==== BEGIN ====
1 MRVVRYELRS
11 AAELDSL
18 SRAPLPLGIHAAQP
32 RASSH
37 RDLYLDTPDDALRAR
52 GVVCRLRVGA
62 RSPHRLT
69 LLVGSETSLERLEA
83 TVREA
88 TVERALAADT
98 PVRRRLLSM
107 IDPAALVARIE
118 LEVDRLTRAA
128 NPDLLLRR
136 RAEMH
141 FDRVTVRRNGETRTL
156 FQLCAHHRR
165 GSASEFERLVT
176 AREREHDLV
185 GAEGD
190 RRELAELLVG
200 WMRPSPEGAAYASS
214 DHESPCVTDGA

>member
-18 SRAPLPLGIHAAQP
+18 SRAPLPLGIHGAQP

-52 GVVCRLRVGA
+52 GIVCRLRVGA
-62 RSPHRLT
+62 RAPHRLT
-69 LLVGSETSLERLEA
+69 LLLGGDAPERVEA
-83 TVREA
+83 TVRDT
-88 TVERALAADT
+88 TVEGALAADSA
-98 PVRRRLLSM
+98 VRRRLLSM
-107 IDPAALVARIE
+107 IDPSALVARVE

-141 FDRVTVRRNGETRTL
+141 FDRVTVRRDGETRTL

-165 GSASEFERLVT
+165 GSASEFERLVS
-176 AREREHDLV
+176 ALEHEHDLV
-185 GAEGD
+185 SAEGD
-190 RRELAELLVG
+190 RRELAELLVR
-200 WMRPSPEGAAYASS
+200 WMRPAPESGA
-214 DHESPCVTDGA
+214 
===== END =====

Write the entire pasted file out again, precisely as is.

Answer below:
1 MRVVRYELRS
11 AAELDSL
18 SRAPLPLGIHAAQP
32 RASSH
37 RDLYLDTPDDALRAR
52 GVVCRLRVGA
62 RSPHRLT
69 LLVGSETSLERLEA
83 TVREA
88 TVERALAADT
98 PVRRRLLSM
107 IDPAALVARIE
118 LEVDRLTRAA
128 NPDLLLRR
136 RAEMH
141 FDRVTVRRNGETRTL
156 FQLCAHHRR
165 GSASEFERLVT
176 AREREHDLV
185 GAEGD
190 RRELAELLVG
200 WMRPSPEGAAYASS
214 DHESPCVTDGA

>member
-18 SRAPLPLGIHAAQP
+18 SRAPLPLGIHGAQP

-52 GVVCRLRVGA
+52 GIVCRLRVGA
-62 RSPHRLT
+62 RAPHRLT
-69 LLVGSETSLERLEA
+69 LLLGGDAPERVEA
-83 TVREA
+83 TVRDT
-88 TVERALAADT
+88 TVEGALAADSA
-98 PVRRRLLSM
+98 VRRRLLSM
-107 IDPAALVARIE
+107 IDPSALVARVE

-141 FDRVTVRRNGETRTL
+141 FDRVTVRRDGETRTL

-165 GSASEFERLVT
+165 GSASEFERLVS
-176 AREREHDLV
+176 ALEHEHDLV
-185 GAEGD
+185 SAEGD
-190 RRELAELLVG
+190 RRELAELLVR
-200 WMRPSPEGAAYASS
+200 WMRPAPESGA
-214 DHESPCVTDGA
+214 